It's too bad we don't reserve a special set of adjectives for books that really are commendable—witty, original, entertaining, well-plotted and well-wrought; as it is, copywriters … have so diluted those terms that when the genuine article [like "A Billion for Boris"] comes along it's like crying wolf. Wolf!…
While I'm not saying this is "Eloise" of the seventies, "A Billion for Boris" does assume an urban and sophisticated frame of reference on the part of the reader, and it evokes so much New York City local color … that it really is the perfect New York City book.
Ah, but its smart high-school repartee is so snappy (and so true!) it ought to delight the cognoscenti and their eccentric, rotten-housekeeper mothers from coast to coast. (p. 8)
Alix Nelson, in The New York Times Book Review (© 1974 by The New York Times Company; reprinted by permission), November 24, 1974.
American children are apt to move through their fictional lives with great gusto, much wise-cracking and a columnist's wit. [In A Billion for Boris] Annabel Andrews and her young brother Ape Face join with Boris in the exploitation of a TV set which inexplicably shows tomorrow's programmes today. As in all the best folk tales the possession of wishes that come true or powers of foretelling the future never seem to work out. There is a lot of hilarious backchat and exchanges of verbal fireworks between children and parents. Why is that, to all American fictional children, adults are slightly soft in the head? As devoid of real emotion as a P. G. Wodehouse anti-hero, these superficial fun-loving urban descendants of Huck Finn will provide an amusing read…. (p. 336)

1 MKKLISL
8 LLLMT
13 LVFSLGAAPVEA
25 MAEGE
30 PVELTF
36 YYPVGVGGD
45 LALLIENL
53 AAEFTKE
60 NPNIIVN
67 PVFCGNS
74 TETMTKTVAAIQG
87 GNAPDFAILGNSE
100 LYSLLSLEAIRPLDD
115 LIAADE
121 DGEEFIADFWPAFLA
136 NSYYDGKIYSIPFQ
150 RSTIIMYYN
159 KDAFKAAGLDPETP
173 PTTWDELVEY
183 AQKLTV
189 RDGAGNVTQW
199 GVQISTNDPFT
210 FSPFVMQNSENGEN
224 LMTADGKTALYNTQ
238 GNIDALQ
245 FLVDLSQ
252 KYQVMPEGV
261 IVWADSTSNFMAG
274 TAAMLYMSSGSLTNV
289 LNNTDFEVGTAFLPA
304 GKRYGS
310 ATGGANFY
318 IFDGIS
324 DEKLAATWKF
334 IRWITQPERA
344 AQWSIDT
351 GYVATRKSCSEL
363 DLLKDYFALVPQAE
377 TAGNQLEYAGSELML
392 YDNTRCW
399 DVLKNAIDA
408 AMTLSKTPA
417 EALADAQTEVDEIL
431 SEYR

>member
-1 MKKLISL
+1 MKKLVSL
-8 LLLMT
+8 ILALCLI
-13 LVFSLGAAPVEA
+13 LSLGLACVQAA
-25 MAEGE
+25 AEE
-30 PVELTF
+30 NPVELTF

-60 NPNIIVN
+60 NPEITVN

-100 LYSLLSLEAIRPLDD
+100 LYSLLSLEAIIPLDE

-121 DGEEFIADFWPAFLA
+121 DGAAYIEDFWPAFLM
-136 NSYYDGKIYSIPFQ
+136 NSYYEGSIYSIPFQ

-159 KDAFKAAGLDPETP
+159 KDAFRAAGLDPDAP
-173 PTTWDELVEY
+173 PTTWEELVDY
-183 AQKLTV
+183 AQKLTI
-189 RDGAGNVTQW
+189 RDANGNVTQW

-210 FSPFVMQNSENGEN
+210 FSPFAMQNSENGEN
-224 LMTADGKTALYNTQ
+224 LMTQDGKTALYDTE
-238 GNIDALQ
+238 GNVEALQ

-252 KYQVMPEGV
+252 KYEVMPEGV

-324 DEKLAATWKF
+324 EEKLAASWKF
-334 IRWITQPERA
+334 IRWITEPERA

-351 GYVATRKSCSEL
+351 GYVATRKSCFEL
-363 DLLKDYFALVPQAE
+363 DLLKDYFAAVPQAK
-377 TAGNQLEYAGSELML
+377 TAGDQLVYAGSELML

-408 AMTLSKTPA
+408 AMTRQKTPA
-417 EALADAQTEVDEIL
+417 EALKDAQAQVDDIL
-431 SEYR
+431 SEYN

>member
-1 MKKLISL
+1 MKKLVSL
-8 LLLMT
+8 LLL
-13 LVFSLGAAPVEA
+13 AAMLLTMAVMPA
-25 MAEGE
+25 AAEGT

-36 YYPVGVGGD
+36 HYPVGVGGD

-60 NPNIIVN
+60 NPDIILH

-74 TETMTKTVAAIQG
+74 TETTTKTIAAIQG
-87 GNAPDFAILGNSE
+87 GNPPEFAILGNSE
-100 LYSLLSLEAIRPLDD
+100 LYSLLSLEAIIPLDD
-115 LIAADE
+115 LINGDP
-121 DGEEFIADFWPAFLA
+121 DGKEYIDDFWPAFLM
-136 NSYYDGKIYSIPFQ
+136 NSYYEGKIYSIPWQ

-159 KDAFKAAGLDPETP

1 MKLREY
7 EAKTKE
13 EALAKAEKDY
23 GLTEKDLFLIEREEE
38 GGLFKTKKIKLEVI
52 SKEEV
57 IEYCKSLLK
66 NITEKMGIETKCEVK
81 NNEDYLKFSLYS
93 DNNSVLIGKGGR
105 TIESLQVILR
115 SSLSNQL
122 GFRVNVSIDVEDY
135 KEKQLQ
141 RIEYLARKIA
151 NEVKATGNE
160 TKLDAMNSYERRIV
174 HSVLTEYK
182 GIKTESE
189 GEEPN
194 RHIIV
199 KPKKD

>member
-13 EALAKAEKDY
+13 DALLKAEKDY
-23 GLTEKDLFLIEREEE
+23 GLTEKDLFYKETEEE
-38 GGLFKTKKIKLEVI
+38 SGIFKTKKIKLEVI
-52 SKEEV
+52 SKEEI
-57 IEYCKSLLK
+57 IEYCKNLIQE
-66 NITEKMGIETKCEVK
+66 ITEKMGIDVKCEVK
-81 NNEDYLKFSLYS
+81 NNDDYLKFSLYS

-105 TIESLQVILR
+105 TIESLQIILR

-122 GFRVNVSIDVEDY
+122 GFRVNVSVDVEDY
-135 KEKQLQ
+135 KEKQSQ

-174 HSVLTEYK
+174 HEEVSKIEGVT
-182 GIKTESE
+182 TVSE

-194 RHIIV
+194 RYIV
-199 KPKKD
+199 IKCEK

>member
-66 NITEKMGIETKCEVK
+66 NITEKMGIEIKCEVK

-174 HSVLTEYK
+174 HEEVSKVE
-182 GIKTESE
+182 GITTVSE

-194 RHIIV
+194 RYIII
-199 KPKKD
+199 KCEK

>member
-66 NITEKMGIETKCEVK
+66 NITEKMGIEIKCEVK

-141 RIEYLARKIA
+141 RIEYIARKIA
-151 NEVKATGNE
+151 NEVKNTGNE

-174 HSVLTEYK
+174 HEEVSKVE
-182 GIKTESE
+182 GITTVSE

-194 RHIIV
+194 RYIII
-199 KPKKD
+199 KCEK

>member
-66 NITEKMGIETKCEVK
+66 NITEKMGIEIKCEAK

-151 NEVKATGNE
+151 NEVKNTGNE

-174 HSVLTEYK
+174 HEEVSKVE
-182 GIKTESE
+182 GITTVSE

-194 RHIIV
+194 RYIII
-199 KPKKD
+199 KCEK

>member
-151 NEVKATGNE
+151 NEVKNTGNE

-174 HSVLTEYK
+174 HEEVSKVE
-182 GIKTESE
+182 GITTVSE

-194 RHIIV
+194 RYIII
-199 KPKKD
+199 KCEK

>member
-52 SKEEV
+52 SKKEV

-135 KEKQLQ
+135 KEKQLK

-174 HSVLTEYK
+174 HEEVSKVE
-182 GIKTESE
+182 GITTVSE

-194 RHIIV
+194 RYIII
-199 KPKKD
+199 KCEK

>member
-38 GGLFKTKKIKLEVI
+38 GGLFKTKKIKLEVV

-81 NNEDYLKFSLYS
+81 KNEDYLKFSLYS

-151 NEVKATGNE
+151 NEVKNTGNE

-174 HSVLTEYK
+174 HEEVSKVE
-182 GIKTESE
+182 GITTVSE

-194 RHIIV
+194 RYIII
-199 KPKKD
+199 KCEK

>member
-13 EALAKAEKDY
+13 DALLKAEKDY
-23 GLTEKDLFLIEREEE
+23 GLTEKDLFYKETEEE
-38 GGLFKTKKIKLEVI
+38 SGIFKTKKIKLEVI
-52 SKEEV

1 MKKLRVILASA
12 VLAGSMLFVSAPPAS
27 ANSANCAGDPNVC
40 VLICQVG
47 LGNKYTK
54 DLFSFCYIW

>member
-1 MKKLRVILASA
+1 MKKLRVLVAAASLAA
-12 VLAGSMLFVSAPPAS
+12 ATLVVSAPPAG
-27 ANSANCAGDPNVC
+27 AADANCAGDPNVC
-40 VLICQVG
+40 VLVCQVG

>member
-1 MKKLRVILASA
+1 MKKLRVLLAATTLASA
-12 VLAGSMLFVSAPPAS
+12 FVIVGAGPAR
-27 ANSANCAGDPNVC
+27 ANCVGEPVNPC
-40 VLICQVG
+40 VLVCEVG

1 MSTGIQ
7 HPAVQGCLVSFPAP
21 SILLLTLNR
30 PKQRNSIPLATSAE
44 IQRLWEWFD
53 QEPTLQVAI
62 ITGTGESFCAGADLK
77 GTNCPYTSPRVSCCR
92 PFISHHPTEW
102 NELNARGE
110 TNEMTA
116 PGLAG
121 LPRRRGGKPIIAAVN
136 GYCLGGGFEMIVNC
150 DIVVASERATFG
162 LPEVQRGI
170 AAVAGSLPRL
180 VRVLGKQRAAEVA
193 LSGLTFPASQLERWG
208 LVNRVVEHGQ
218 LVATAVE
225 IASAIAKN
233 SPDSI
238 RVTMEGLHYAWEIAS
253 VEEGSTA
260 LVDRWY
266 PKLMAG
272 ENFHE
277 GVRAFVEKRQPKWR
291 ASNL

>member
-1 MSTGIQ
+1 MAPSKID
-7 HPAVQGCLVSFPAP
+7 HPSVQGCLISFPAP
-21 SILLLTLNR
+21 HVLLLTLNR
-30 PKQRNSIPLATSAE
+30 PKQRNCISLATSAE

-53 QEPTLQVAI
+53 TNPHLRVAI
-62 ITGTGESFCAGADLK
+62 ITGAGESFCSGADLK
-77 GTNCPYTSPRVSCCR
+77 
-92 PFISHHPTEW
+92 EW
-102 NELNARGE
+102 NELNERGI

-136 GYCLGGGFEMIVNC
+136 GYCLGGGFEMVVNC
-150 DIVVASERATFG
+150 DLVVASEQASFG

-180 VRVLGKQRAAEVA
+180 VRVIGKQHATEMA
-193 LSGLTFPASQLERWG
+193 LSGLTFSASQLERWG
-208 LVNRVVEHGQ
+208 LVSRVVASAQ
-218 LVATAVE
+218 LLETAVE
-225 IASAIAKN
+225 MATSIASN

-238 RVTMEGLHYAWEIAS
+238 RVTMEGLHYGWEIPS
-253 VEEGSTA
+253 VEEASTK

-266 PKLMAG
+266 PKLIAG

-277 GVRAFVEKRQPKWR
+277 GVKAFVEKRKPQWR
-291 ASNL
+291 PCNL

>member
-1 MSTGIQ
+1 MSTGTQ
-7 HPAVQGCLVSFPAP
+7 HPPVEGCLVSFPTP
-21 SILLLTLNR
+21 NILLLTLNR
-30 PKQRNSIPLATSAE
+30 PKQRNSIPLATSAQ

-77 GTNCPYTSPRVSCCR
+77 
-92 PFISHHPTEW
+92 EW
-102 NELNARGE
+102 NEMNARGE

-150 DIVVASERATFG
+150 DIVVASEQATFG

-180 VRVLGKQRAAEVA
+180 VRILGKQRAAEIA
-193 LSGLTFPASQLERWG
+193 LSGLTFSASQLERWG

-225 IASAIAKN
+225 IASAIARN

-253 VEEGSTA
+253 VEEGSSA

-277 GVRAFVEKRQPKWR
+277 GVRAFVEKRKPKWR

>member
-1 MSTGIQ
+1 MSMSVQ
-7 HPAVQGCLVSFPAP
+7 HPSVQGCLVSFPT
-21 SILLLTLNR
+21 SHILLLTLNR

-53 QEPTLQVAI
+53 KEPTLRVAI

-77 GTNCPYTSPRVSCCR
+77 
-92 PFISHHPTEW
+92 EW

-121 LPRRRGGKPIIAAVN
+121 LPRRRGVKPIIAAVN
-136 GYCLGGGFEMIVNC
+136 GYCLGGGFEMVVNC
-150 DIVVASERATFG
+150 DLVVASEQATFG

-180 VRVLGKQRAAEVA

The Junior Bookshelf, October, 1975.